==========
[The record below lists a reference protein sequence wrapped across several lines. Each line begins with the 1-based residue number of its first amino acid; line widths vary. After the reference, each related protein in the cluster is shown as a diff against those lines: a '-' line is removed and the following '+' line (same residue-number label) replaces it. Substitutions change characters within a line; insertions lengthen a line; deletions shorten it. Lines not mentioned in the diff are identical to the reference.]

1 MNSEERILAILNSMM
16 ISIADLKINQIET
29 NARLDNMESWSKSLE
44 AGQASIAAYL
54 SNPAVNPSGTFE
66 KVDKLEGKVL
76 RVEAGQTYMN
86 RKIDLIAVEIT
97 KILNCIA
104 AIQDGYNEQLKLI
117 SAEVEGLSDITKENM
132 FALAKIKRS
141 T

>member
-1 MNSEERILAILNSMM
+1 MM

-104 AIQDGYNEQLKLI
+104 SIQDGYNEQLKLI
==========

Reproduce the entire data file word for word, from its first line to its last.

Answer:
[The record below lists a reference protein sequence wrapped across several lines. Each line begins with the 1-based residue number of its first amino acid; line widths vary. After the reference, each related protein in the cluster is shown as a diff against those lines: a '-' line is removed and the following '+' line (same residue-number label) replaces it. Substitutions change characters within a line; insertions lengthen a line; deletions shorten it. Lines not mentioned in the diff are identical to the reference.]

1 MNSEERILAILNSMM
16 ISIADLKINQIET
29 NARLDNMESWSKSLE
44 AGQASIAAYL
54 SNPAVNPSGTFE
66 KVDKLEGKVL
76 RVEAGQTYMN
86 RKIDLIAVEIT
97 KILNCIA
104 AIQDGYNEQLKLI
117 SAEVEGLSDITKENM
132 FALAKIKRS
141 T

>member
-1 MNSEERILAILNSMM
+1 MM

-104 AIQDGYNEQLKLI
+104 SIQDGYNEQLKLI